Decrying widespread funding cuts, ballooning class sizes, lengthening workdays, and the Conservative government’s emphasis on austerity in public education, thousands of teachers across England walked out of classes on Tuesday for a 24-hour nationwide strike.

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“I’m striking because the education system is terrible,” a teacher named Lisa told the Guardian. “I work 60-hour weeks under immense pressure and all we face is cuts, cuts and more cuts. If we go on this way there will be no teaching assistants, resources or any extra support left for your children.”

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“We want to persuade the government that they have to invest in education, not keep cutting back on it,” said National Union of Teachers chief Kevin Courtney.

The situation in the UK is indeed dire: state schools in England are predicted to lose nearly £1 billion in funding each year as a result of policies enacted under Conservative education secretary Nicky Morgan, one striking teacher writes in the Guardian.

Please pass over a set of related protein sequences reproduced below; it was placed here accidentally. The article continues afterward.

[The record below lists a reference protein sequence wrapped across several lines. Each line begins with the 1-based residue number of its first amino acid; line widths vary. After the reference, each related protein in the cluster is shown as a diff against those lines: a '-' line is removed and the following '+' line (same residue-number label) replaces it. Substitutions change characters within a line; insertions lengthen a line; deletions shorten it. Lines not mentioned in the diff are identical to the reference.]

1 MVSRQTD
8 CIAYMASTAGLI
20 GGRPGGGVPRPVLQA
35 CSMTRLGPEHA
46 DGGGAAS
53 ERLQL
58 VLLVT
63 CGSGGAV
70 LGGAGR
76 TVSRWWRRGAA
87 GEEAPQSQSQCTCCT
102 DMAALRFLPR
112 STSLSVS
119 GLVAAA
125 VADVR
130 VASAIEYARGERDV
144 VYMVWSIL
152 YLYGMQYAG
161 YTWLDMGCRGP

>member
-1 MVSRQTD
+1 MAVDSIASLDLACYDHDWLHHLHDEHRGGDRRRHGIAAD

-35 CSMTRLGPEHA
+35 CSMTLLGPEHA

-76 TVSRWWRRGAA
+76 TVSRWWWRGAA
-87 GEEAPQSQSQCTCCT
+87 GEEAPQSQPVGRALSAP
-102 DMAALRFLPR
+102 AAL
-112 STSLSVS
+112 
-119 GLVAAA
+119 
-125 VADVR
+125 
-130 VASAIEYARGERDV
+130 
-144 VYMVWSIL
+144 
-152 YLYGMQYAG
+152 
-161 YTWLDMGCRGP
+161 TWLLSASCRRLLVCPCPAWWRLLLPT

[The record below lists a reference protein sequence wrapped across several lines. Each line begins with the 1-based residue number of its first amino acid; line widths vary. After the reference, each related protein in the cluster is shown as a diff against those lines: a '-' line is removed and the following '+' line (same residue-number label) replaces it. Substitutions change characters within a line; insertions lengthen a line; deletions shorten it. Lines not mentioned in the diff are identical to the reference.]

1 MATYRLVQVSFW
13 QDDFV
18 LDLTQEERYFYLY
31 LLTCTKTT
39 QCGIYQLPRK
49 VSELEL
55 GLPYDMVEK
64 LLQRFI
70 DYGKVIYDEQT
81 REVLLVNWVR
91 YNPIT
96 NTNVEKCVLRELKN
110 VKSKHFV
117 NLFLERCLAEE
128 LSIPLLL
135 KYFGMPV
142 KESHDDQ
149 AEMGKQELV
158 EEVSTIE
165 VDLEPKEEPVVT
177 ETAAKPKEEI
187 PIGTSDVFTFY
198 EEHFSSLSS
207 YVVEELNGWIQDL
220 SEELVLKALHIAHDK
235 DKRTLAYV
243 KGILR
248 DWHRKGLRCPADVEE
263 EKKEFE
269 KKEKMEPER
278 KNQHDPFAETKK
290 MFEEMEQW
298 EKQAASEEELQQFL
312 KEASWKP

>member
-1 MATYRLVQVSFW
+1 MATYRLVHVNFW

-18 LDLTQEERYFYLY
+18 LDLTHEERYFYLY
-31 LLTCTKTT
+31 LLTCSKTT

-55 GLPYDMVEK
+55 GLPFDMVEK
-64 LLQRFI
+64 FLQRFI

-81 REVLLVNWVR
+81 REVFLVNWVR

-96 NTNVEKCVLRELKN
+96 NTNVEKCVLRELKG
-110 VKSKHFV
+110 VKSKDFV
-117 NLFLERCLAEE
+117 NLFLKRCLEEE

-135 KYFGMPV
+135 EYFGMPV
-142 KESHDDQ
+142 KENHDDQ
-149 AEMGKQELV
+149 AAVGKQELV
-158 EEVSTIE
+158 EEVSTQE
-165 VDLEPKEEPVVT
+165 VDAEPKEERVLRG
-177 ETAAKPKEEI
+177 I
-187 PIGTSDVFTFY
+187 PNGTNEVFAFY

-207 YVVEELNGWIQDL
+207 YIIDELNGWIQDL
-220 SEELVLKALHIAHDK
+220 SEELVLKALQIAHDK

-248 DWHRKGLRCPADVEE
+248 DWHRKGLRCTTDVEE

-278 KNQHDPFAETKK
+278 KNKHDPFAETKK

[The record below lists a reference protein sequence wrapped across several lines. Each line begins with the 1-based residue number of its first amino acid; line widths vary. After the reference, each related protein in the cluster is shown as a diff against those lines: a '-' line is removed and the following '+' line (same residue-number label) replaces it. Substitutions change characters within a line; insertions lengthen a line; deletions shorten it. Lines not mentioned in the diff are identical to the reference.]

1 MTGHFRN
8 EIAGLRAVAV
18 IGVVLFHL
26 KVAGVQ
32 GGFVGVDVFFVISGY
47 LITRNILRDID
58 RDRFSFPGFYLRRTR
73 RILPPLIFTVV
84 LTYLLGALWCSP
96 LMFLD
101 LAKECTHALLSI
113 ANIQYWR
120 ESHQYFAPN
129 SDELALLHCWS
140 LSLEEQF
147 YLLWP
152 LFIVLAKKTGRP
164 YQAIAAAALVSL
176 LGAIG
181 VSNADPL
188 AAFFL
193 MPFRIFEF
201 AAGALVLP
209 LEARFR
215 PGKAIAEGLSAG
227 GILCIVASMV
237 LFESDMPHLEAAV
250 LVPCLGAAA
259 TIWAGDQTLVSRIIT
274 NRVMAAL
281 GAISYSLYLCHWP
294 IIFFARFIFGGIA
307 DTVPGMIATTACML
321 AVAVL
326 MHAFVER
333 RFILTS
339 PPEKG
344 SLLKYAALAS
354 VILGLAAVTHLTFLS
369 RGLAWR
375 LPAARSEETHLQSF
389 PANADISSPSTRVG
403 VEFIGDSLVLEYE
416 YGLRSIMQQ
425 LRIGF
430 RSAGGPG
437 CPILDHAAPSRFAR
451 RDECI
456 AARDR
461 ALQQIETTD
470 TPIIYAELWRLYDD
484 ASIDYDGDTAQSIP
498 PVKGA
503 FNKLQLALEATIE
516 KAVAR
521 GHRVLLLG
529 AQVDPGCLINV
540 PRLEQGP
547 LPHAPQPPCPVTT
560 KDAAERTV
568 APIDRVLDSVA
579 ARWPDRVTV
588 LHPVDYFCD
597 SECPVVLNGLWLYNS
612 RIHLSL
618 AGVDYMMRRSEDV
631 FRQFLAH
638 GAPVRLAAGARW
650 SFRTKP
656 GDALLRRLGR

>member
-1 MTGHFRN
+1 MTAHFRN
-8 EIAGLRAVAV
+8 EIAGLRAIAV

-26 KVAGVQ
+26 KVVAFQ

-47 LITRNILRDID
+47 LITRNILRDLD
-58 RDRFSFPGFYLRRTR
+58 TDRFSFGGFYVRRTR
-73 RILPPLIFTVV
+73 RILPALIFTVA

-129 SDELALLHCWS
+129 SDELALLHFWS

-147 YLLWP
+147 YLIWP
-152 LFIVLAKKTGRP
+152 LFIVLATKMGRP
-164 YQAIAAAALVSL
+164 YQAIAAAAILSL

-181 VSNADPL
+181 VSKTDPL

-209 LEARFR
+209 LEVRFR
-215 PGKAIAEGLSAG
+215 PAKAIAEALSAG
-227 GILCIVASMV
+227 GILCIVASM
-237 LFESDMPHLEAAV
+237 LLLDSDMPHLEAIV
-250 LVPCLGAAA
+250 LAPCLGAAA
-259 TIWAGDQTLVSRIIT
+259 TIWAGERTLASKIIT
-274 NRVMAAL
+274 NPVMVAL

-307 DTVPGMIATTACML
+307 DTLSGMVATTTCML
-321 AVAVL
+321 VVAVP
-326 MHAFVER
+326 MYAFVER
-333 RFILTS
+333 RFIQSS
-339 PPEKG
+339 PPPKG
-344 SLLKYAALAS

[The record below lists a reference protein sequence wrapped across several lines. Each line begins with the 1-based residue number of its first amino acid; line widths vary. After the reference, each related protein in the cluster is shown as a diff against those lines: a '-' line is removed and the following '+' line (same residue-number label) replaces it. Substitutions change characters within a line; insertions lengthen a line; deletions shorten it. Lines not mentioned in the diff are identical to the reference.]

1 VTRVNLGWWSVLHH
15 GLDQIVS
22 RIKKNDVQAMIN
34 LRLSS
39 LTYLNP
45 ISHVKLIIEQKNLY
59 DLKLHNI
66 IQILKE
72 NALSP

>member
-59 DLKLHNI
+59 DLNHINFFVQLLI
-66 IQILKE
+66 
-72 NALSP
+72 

As Courtney told The Independent:

Approximately 7,000 of England’s 22,000 publicly-run state schools were affected by the strike.

While some British media outlets dismissed the teachers’ actions as a “disruption”—and Morgan condemned the strike as “playing politics” and “unnecessary”—much of the public expressed solidarity with the union’s actions on Twitter:

Meanwhile, social justice groups also held a simultaneous demonstration in London in support of the teachers, drawing connections between draconian austerity policies and growing anti-immigrant and racist sentiment in the UK and elsewhere.